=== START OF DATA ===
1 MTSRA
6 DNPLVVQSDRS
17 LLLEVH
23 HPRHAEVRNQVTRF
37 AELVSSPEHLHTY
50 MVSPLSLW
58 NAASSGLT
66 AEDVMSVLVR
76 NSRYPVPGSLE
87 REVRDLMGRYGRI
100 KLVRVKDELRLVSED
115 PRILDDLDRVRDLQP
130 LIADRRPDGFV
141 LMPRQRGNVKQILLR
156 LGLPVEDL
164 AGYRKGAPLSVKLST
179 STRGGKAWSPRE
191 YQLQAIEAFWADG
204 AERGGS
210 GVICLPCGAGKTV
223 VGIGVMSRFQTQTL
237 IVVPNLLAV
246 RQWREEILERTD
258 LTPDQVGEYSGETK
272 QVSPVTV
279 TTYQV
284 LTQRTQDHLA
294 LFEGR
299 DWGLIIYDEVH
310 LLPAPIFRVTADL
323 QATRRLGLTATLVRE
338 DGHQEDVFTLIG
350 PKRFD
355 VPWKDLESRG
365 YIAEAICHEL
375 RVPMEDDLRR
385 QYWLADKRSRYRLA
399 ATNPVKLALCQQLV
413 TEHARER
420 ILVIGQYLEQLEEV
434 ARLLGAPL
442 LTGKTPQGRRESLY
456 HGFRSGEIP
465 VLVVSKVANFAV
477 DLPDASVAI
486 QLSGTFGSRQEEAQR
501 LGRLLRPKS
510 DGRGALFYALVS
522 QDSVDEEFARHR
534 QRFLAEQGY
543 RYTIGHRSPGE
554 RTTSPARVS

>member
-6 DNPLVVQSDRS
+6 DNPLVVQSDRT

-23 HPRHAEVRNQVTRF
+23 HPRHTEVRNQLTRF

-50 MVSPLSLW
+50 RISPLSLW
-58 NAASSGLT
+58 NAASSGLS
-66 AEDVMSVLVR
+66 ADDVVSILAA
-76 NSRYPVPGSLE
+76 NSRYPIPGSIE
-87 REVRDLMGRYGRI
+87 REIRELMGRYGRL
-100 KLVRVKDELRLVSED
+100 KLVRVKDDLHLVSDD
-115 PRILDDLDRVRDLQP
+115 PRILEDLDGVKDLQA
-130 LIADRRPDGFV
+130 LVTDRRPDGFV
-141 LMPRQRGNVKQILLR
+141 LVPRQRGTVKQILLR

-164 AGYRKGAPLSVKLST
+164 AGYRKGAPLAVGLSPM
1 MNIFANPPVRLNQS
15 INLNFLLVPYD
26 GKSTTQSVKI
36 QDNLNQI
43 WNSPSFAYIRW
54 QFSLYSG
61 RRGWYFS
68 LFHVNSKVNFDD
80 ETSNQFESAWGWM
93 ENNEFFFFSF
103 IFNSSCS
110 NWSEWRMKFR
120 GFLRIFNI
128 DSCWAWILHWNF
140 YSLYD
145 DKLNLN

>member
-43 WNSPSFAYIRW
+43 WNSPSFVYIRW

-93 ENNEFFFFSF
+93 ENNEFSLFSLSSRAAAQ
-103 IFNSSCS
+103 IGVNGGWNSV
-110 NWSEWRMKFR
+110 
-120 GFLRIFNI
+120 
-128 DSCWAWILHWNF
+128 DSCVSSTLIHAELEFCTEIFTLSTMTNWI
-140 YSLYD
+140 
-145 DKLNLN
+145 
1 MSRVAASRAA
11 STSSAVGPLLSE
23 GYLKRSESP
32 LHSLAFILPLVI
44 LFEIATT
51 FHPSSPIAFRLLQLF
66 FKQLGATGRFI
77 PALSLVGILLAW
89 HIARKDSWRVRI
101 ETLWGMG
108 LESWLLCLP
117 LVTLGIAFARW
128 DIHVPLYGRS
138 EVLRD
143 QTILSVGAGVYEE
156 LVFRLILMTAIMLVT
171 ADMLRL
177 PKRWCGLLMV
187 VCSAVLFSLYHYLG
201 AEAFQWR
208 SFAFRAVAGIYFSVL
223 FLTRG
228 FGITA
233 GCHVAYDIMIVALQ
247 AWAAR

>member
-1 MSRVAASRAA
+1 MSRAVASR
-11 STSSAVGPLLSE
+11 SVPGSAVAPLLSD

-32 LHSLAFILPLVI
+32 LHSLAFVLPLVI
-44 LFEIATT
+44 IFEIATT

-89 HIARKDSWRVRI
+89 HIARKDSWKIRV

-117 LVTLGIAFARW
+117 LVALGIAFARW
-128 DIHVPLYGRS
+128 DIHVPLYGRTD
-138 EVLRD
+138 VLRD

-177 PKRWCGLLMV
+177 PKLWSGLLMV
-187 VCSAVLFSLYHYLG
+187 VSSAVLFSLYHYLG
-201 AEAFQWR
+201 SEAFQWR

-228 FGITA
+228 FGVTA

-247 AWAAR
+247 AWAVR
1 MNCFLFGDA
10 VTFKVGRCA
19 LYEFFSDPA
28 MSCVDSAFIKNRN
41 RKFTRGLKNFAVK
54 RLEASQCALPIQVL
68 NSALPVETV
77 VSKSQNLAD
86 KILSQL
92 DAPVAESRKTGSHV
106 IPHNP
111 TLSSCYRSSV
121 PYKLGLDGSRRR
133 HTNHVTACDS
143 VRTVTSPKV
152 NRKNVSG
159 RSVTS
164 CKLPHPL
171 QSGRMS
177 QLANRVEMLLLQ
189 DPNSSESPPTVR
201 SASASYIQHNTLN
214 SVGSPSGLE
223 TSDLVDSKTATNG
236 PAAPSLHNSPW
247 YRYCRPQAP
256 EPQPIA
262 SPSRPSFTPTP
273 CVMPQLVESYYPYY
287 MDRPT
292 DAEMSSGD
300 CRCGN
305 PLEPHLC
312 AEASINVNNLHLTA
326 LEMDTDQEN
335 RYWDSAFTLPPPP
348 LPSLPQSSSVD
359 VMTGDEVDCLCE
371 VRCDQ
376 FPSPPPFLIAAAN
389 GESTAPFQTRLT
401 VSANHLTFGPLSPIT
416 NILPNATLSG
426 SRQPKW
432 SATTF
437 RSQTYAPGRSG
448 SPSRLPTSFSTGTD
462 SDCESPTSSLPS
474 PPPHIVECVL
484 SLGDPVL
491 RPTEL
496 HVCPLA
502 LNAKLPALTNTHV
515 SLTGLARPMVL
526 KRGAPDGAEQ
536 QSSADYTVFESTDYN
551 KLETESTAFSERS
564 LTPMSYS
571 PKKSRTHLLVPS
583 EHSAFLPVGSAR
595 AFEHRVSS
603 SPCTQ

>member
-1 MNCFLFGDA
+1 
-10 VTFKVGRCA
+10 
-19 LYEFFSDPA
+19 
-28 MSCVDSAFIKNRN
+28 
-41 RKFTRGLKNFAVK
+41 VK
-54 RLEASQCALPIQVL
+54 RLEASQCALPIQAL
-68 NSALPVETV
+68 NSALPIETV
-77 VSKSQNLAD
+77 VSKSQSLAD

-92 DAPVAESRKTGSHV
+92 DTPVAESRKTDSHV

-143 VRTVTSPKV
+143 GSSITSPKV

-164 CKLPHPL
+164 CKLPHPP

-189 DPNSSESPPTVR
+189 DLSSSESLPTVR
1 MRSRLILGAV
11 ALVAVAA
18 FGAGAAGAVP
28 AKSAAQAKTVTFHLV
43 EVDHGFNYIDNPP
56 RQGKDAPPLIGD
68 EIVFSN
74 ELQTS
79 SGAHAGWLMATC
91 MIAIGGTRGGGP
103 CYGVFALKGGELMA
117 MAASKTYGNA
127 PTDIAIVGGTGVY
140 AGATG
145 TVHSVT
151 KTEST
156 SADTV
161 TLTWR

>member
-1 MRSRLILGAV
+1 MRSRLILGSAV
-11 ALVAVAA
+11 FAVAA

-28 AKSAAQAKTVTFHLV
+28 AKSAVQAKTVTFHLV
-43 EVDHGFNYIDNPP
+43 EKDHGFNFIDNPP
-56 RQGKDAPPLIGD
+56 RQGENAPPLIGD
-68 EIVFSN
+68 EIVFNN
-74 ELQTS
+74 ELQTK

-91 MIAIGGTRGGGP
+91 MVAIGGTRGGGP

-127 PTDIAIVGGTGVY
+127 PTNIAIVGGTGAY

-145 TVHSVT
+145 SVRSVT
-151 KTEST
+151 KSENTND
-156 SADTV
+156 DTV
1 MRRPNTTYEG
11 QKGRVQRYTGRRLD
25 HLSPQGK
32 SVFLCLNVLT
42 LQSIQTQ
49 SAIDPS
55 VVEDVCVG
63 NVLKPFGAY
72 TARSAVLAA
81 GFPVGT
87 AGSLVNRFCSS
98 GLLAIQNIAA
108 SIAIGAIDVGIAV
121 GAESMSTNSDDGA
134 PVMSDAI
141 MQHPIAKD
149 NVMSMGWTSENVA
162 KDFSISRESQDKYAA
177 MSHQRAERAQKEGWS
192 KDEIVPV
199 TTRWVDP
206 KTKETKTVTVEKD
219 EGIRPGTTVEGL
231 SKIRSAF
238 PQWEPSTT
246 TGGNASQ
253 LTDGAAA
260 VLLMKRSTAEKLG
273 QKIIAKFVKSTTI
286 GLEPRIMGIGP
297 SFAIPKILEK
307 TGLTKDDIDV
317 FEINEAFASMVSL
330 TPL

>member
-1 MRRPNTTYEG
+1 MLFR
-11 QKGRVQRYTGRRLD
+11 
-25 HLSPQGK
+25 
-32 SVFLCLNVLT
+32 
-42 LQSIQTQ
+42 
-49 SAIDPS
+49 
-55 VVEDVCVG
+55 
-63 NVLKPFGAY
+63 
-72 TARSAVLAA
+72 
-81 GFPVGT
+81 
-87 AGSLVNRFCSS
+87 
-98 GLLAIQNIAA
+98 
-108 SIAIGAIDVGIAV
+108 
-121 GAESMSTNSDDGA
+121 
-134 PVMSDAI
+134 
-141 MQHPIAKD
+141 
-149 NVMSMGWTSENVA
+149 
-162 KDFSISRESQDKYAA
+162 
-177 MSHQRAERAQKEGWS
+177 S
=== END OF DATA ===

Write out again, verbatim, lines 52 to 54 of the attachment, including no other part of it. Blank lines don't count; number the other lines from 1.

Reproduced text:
554 RTTSPARVS

>member
-6 DNPLVVQSDRS